boot flags are set for the EFI partition
and I repeat: this is not an issue with the April release of EndeavourOS

I know but EndeavourOS also doesn’t require swap or a separate home partition.
Why not mash up all in a huge root partition?
I’m an old school Linuxer (and SGI Admin before) and I have valid reasons for my layout.
I do not want to be forced by the OS or the developers.

With grub, having /boot inside the root makes recovery a lot easier. If you restore, / without also restoring /boot your kernel modules will be out of alignment with your kernels.

Me too. I have used most of the mainstream *nix OSes that have existed. sunos, solaris, hp-ux, aix, irix, digital unix, sco, etc, etc. That being said, I don’t know how that is relevant to the conversation :wink:

You aren’t, you can always use manual partitioning and set it up however you want.

EDIT: You realize you can type in the mountpoint box, correct?

EDIT 2: If you are using manual partitioning, calamares doesn’t need to detect your ESP, you tell it where it is.


I did that but calamares (2021.08.27) doesn’t accept it as a valid EFI partition.
calamares (2021.04.17) doesn’t have this problem.
conclusion: I will install EndeavourOS 2021.04.17 and ignore the 08.27 release
I consider this behaviour as a bug of the new calamares 2021.08.27

I you trying to say it won’t accept the efi partition that Windows already has? You have to select that from the proper drive and then edit but keep what is there and don’t format it. This is standard if you use manual partitioning and your partitions already exist on the disc. You go through the manual partitiong stage and use edit and select and set the flags and i just keep and don’t format on the efi for Windows. Should be no problem.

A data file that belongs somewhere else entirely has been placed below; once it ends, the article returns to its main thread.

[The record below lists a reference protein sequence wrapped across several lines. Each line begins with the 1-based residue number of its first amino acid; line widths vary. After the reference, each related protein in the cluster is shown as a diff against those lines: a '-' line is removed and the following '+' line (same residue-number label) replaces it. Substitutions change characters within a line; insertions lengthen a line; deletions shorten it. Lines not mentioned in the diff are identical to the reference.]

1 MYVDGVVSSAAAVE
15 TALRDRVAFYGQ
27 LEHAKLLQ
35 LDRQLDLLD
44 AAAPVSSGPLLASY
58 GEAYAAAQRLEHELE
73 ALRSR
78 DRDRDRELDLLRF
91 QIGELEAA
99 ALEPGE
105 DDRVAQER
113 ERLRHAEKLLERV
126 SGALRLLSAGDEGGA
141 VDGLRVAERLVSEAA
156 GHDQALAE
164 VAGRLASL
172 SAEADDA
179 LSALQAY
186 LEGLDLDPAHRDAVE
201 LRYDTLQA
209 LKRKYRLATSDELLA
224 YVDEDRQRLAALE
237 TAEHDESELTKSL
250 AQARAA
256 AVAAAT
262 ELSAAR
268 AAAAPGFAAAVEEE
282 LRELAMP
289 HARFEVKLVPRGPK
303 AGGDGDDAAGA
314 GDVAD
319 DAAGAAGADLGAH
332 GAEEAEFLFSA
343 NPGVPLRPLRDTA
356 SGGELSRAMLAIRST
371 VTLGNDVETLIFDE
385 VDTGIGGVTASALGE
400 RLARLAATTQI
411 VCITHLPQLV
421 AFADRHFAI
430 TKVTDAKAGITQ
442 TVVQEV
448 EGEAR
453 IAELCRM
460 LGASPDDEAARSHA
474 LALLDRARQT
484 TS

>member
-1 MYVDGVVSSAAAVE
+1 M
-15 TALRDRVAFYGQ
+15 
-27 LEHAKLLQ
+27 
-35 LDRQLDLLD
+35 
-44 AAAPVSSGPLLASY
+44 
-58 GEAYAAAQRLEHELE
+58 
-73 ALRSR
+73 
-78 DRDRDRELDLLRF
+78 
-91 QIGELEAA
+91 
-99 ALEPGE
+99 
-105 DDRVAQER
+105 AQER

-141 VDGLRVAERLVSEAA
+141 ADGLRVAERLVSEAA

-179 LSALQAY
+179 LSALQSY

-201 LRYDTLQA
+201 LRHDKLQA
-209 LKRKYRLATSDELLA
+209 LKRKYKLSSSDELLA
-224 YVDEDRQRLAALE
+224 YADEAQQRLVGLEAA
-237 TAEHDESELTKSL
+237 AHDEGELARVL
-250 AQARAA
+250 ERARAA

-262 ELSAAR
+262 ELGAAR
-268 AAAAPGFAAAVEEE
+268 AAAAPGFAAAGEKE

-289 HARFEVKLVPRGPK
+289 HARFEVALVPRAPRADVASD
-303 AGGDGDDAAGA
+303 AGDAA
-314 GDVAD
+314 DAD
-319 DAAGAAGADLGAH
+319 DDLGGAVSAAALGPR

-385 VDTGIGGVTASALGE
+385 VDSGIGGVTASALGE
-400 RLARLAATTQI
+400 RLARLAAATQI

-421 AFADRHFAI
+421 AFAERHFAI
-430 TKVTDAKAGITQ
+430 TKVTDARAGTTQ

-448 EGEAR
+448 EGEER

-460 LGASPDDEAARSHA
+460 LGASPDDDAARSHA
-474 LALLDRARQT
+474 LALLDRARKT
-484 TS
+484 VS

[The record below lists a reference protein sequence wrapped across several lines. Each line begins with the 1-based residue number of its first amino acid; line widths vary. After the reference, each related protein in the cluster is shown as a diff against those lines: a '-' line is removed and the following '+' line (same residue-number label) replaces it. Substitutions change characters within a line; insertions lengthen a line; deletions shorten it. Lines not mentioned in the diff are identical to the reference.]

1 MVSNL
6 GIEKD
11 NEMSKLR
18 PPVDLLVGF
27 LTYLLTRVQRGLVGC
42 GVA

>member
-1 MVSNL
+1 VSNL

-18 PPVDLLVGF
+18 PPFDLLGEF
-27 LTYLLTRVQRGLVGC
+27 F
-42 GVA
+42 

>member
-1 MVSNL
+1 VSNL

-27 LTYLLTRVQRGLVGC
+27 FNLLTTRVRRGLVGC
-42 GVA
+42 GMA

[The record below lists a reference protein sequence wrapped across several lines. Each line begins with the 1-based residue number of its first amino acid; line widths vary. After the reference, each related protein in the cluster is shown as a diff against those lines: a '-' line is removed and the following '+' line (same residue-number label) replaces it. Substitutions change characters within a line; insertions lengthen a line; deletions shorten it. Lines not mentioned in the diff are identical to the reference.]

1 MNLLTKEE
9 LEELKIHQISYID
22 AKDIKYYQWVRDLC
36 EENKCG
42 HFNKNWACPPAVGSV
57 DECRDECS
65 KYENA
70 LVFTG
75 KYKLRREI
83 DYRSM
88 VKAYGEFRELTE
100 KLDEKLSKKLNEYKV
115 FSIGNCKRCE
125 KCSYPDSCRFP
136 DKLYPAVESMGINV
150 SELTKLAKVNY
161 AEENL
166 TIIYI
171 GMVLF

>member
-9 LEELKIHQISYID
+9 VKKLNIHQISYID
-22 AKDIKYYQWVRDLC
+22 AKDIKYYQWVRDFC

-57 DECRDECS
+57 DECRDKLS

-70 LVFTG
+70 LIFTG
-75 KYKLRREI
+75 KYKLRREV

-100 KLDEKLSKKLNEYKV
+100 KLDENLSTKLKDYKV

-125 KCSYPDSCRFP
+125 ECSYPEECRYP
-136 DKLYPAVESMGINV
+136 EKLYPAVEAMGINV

here are 2 Screenshots that show the problem:
#1 editing the EFI partition (keeping the data) and then clicking ok

#2 the error messaging after clicking “next” in Calamares

Did you try giving that boot partition around 550 MB of space instead of 100 MB?


no I did not grow this partition for several reasons:
#1 ist was created by the Win10 installer therefore I will keep my hands off it.
#2 the partition is accepted by release EOS4.17, I see no reason to change this.
#3 no other distro has problems with this efi partition (Ubuntu, Mint, Zorin, Fedora …)

Regardless of its ‘acceptance’ by other setups, it is too small really. I can understand not growing it (especially reason #1) - but is there anything stopping you from creating a separate EFI on the other drive for all non-MS use? You know, about 500 in size - and trouble-free :grin:

I have no idea what changed between releases - but perhaps the size checking is improved in some way - or more than 1 kernel being chosen may have tipped it over the top (did you opt for the LTS in addition, perhaps?).

Well - your machine, your choice of course…

1 Like

Yes but if you install it it’s still going to work as far as I remember as long as you have edited it in the install and set the flags in the manual section. I see this only as a a warning message. I may try it on my system later. I usually don’t use the efi partition from windows normally. I’m not concerned about using another little bit of space.

1 Like

Grub doesn’t keep the kernels in the ESP so it shouldn’t matter how many kernels you have.

I’ve found a solution:
I reused my former /boot partition (900MB) as new ESP partition. Now the problem was I could not boot Win10 from Grub.
I added GRUB_DISABLE_OS_PROBER=false to /etc/default/grub and ran sudo update-grub
At the next reboot the windows entry was available in the grub menu.
/boot is now just a directory inside /
btw: I think the name of the variable is somehow confusing (-1 * -1 = 1)
GRUB_ENABLE_OS_PROBER=true:false would be less obfuscating.

I vaguely remember that I ran into this issue when I was testing Manjaro in a VM. The cause was the use of a /boot partition around 150 MB or less. Then I increased it to 550 MB which corrected the issue.

Seems it’s the size. And they say size doesn’t matter. :wink: :rofl:

1 Like